Sat Jun 9th, 2007 at 06:11:33 AM EST
A speciality of the German election system could lead to a change of weights within the ruling German 'Grand Coalition'. Let me explain the arithmetic, and then I'll quote some recent polls.
From the diaries - afew
Germany's election system is a mixed first-past-the-post/proportional one, with the latter dominating. Everyone has two votes: one for an individual candidate in the local election district, and another for a party list in the Land (state) the district is in.
Simplifying the process a bit, every state has about twice as many seats to distribute as it has individual election districts, so once the winners of the latter are known, the rest of the vacant seats are filled up from the party lists, so that the overall ratios are according to the second votes.
To give you an example: say a state has 8 districts. The Black Party wins five, the Red Party three seats directly. But meanwhile, party list votes are Black Party 42%, Red Party 36%, Green Party 18%, other 4%. That means Black is entitled to 7 seats, so two more can come from the party list; Red is entitled to 6 seats, so three more can come from the list, and Green gets 3 seats, all from the list.
However, it may happen that a party wins more seats directly than what proportional vote would entitle it to. In that case, all other parties still get their fair share according to the original calculation, so the lucky party has more seats than would be proportional, and the entire parliament increases from its minimum size by these overhang mandates.
In the above example, this would be the case if the Black Party would win all 8 direct mandates while the party list vote would stay the same: it would be entitled proportionally to 7 seats but would have one more, while no one would follow from the list; while the Reds and Greens would get all six resp. three seats filled from their lists.
Merkel's melting majority
In the 2005 elections, the Christian Democrats (CDU), which ran party lists and candidates in 15 of the 16 Länder, together with their permanent partners, the Christian Socialists (CSU, which runs in Bavaria) won 35.17% of valid party list votes. Their partners in the resulting 'Grand Coalition', the Social Democrats (SPD) won 34.25%.
Proportionally, this would have resulted in 219 vs. 213 seats. However, while CDU+CSU won only 7, the SPD won 9 overhang mandates, so the former's advantage in seats was narrower: 226:222. Still, a majority is a majority, so the CDU's Angela Merkel became chancellor (head of government).
Then, there was a scandal over the far-right remarks of a representative from CDU stronghold Saxony, who then left the party (this was diaried here). This man was the winner of a direct mandate, and the CDU had three overhang mandates from Saxony, so CDU couldn't 'replace' him from the party list -- thus Merkel's majority reduced to 225:222.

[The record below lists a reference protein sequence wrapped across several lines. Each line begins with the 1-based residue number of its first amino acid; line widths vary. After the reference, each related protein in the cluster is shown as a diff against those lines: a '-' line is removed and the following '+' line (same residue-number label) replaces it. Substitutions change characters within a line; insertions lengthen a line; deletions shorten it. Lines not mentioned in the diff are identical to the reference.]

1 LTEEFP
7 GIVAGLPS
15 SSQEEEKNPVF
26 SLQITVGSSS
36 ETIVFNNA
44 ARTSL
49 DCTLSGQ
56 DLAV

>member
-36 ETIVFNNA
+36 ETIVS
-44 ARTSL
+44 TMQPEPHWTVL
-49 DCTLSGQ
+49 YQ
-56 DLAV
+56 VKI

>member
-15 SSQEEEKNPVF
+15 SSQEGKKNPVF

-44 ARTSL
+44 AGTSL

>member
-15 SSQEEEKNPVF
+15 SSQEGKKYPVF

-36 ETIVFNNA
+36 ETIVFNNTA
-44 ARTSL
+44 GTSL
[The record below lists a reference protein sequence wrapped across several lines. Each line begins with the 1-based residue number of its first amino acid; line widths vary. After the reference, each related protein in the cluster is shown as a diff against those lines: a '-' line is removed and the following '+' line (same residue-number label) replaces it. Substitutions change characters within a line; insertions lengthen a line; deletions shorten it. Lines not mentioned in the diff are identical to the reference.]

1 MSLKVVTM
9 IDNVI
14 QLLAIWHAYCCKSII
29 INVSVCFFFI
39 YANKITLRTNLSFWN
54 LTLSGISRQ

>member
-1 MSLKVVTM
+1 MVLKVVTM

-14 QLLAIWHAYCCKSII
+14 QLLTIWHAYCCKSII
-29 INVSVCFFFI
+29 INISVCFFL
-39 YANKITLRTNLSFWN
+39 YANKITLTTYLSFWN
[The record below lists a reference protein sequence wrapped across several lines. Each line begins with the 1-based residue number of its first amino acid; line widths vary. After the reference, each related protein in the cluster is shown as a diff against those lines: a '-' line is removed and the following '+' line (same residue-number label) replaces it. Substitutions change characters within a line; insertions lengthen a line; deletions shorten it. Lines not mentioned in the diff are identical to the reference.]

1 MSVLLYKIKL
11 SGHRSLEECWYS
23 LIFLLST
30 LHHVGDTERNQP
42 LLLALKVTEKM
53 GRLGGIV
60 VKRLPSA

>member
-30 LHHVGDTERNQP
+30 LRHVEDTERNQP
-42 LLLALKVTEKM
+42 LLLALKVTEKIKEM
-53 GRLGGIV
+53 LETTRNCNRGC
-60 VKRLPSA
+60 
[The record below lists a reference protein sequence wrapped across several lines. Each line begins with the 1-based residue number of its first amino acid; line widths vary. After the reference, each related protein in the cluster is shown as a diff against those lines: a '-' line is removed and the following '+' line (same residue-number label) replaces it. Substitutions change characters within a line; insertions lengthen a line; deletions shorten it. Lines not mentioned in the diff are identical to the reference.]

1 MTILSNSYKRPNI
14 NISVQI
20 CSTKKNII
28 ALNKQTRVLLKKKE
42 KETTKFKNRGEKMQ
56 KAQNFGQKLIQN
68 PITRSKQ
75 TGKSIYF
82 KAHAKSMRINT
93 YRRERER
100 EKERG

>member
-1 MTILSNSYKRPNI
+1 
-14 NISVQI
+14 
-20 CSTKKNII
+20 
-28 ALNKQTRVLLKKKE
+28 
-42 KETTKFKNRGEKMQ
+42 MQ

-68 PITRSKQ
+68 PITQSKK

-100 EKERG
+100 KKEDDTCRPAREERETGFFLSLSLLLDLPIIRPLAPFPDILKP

Now, on 26 March this year, influential economic liberal CDU member Matthias Wissmann (he used to be R&D and transport minister under Helmut Kohl, and is a member of the infamous old boy network Andenpakt, see here) was elected head of the German Automobile Industry Association (Verband der Automobilindustrie, VdA). His predecessor was pressured to resign for failure in lobbying Merkel to (further) reduce planned future environmental/climate change requirements... Pre-empting accusations of interest conflict (scandals recently plagued the CDU), in the end he announced that he'll step down as representative once he takes office as VdA head, which happened on 1 June.
However, Wissmann was directly elected in another CDU stronghold, Baden-Württemberg (see a story here): so another overhang mandate lost, so it's 224:222.
End of next week, on 17 June, the city of Mannheim will elect a new major. The CDU candidate is poised to win. He happens to be another Baden-Württemberg direct mandate holder in parliament, and will step down: so one more overhang gone, it will likely be 223:222.
A further reduction is not unlikely. As analysed by Walrecht.de, what we should focus on is not the relative number of overhang mandates, but the pool for overhang mandate losses: e.g., all direct mandate wins in states from where parties got overhang mandates. And there, the SPD has an advantage: it collected more overhang mandates in smaller states.
After a CDU victory in Mannheim, the situation would be:
- SPD: 30 direct mandates from four Länder of which 9 are overhang mandates
- CDU: 44 direct mandates from two Länder of which 4 are overhang mandates
...thus, the CDU is still more likely to lose more.
Wolfgang Munchau can fear further. The effect of the Left swing in Bremen is still visible in the last polls, the three left-wing parties would have a majority, and the one trend that seems visible in all pollsters' polls is some strengthening of the hard-left Left Party and some weakening of the (presently neo)liberal FDP.
|Institute|| Allensbach|| Emnid||Forsa||Forsch'gr.|
|Date published|| 16.05|
|CDU/CSU|| 36.4 %|| 34 %|| 36 %|| 39 %|| 36 %|| 37 %|
|SPD|| 29.7 %|| 29 %|| 27 %|| 31 %|| 29 %|| 31 %|
|GRÜNE (Greens)|| 8.6 %|| 11 %|| 11 %|| 8 %|| 10 %|| 11 %|
|FDP|| 12.5 %|| 10 %|| 9 %|| 8 %|| 10 %|| 9 %|
|Die Linke. PDS (Left)|| 9.3 %|| 12 %|| 12 %|| 9 %|| 11 %|| 9 %|
|Other|| 3.5 %|| 4 %|| 5 %|| 5 %|| 4 %|| 3 %|